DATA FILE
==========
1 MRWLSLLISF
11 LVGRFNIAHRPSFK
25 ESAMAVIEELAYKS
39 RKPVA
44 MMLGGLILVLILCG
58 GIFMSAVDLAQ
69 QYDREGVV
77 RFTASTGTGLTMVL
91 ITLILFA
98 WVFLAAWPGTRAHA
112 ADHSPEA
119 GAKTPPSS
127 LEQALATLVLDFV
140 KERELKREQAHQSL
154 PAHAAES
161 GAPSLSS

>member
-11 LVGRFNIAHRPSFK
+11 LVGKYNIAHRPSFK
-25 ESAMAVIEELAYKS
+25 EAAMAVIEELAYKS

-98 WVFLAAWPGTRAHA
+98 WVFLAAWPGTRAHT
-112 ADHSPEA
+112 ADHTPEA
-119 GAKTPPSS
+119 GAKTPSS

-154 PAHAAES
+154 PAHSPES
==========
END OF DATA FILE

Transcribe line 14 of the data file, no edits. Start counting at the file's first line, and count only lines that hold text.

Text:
140 KERELKREQAHQSL